I've got a Behringer X32 mixer. I'm using it's built-in recording capability to write a .wav file to an USB drive. Today, I got an incomplete recording: the file on the USB drive shows up as 0 kb size. This usually happens when I remove the USB drive without stopping the recording first [*].

The mixer writes to the USB drive every second or so, so the audio should all be there. The file header just hasn't been finalized, so the computer doesn't know how large the file should be.

Is there a way to recover the audio?

*: I know, I shouldn't be doing that. But I'm sure I pressed Stop, then waited ~5 seconds before removing the drive. It's happened before so I'm pretty careful with the recordings these days. Shit still happens...

  • This seems to work for a lot of people youtu.be/lw5zBkoWAg8 Jul 21, 2019 at 19:39
  • 1
    I think I found the source of the problem. After pressing Stop, the 'access' light for the USB drive keeps blinking for ~5 seconds. I may have removed the drive too soon.
    – Hobbes
    Aug 11, 2019 at 15:00
  • I am running into a similar problem with my Zoom H1N recorder. The battery fell out a few times in the midst of a few recordings, so I have about four hours of recordings, but my recording programmes won't open them. I'm using Windows, so the WavFix file won't work. May 22, 2021 at 21:51

3 Answers 3


The problem you have is that the WAV header has not been created correctly. If you are working on a Mac then you can try this application which I wrote to fix broken WAV files. https://www.dropbox.com/s/ofzrbiqebut05zk/fixwav?dl=0

Also this is the methodology I used.

  • I haven't been able to test your app yet (I have to install OSX 10.12 first). When I open my file in iHex, it shows a file size of 0 bytes, so I can't use the method from the tutorial. I think I need to use a raw disk editor...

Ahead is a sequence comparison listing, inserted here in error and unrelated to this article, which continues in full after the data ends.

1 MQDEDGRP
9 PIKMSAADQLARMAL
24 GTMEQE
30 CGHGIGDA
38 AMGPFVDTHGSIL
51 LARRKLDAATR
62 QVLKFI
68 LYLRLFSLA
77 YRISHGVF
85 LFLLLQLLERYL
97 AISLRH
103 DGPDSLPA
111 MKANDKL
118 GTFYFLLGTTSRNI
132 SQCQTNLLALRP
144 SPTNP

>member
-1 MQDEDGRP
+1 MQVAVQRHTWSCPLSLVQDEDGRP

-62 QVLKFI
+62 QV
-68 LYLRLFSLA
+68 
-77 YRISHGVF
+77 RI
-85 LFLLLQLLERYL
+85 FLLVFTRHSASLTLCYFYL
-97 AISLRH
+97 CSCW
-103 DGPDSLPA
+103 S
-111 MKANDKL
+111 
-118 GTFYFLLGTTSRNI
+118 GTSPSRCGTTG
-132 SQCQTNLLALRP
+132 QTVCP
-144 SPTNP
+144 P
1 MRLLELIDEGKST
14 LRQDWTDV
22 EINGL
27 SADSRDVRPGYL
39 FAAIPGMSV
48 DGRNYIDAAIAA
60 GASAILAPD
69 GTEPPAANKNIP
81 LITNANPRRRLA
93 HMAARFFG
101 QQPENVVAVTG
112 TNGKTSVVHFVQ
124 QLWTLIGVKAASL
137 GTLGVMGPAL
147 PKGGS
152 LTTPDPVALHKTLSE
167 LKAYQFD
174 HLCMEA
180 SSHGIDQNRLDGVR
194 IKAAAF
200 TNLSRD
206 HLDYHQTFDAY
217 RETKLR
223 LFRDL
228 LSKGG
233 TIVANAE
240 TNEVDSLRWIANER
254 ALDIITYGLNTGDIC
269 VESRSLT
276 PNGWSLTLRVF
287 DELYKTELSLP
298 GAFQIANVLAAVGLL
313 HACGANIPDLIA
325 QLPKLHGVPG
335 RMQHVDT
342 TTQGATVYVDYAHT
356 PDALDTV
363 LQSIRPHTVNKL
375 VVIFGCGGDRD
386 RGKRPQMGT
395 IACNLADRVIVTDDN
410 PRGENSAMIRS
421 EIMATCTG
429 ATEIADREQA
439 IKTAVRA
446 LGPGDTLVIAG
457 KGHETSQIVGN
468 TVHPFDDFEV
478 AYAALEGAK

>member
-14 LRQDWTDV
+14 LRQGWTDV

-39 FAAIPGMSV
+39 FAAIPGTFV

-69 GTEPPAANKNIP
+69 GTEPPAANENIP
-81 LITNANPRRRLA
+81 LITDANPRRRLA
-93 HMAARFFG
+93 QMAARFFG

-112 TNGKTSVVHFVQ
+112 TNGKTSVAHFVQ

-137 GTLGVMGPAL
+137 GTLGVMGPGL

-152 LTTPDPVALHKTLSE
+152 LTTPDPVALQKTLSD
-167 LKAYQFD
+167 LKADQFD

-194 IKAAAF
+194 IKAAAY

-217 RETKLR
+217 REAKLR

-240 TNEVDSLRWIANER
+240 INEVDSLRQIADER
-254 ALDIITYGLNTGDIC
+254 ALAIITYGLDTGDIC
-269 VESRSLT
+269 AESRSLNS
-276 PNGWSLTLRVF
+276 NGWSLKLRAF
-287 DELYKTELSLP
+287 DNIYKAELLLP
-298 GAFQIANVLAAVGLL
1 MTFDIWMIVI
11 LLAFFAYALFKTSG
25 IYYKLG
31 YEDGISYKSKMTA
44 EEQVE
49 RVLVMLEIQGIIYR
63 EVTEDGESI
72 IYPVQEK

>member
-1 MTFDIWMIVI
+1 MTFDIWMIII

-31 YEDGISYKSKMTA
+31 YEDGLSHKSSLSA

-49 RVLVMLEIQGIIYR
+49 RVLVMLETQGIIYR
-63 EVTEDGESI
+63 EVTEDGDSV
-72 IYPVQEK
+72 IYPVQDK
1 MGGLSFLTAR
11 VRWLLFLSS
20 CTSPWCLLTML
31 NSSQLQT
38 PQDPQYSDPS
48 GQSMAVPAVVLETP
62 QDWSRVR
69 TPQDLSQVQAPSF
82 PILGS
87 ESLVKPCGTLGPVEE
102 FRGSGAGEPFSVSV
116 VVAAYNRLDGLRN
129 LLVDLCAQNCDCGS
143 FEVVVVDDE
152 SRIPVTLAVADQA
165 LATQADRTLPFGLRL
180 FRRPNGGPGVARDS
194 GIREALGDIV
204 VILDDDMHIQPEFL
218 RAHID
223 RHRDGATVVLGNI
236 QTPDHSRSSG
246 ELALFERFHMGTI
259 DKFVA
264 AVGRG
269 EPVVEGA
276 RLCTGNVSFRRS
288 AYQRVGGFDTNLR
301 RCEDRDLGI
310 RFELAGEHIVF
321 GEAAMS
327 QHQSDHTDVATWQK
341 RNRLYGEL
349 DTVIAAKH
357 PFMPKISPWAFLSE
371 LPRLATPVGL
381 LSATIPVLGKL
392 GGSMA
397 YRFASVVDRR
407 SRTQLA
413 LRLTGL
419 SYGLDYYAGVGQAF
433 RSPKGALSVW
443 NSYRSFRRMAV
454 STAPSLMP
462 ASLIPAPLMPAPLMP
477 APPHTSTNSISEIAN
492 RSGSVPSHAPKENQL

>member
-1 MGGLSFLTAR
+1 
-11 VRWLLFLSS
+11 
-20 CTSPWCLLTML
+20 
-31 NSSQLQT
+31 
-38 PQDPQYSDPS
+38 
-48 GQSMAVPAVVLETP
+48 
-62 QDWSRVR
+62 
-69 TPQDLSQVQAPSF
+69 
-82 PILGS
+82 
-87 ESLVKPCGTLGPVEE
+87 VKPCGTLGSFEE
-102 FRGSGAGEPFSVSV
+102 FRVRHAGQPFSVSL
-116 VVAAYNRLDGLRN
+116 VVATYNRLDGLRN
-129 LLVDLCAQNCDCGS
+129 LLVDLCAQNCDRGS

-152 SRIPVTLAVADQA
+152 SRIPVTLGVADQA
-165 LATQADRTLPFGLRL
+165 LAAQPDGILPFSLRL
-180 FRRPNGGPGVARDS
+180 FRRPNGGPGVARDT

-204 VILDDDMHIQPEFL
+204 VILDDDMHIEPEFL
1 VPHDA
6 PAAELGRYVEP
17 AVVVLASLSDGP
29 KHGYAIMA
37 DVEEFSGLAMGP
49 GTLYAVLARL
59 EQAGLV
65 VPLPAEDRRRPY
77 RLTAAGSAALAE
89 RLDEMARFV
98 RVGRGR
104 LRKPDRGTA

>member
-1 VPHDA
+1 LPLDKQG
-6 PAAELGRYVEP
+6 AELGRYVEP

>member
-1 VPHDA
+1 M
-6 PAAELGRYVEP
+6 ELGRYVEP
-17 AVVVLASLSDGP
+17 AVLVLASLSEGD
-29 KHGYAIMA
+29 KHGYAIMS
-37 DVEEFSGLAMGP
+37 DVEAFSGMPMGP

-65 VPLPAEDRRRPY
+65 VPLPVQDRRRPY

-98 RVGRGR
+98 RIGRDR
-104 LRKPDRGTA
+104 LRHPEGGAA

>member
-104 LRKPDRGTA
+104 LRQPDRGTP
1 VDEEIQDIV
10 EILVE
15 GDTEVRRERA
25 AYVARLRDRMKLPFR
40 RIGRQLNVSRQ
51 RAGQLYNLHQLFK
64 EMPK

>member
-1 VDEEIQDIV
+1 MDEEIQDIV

– Hobbes
    Jul 28, 2019 at 14:27
  • It sounds like you probably lost the file in the filesystem buffers rather than the application buffer. If that is the case, then you may not be able to recover it at all unfortunately. Usually recoverable files actually have some data associated with them on disk.
    – Mark
    Jul 28, 2019 at 15:26

A quick google came up with using Audacity to 'Import Raw', then re-save as a .WAV.

  • 1
    I tried that, pointed at the 0kb file to import. Didn't get the file. I think the issue is that the header is written with a file length of 0, and at the end of the recording this is overwritten with the correct length.
    – Hobbes
    Jul 21, 2019 at 15:24

if you turn off the mixer with out press the stop the file created is 0 KB because is not closed. but the data are still in the usb disk what do i do to recover this files: I use in the command chkdsk /f under the disk drive letter ex: D:\chkdsk /F

or use this style: Chkdsk Command Syntax chkdsk [volume:] [/F] [/V] [/R] [/X] [/I] [/C] [/L:size] [/perf] [/scan] [/?]

this will create a hidden folder named FOUND.000 and inside this folder you get all orphan files in order FILE0000.CHK FILE0001.CHK

  1. first to be able to see the files under explorer you have to check in foldr options Show hidden files 2 you change the extention to wav ( FILE0000.CHK to FILE0000.wav) this will not be playble for some audio programms but will play with VLC player. www.videolan.org

I hope you this will help you and anyone have the same problem good luck with your recordings

last checked

To open these files in soundforge or any audio editor select open RAW file format (no matter the extention) this will prompt you to add the sample rate and sample type . then the file is ready for any use. :)

Your Answer

By clicking “Post Your Answer”, you agree to our terms of service and acknowledge you have read our privacy policy.

Not the answer you're looking for? Browse other questions tagged or ask your own question.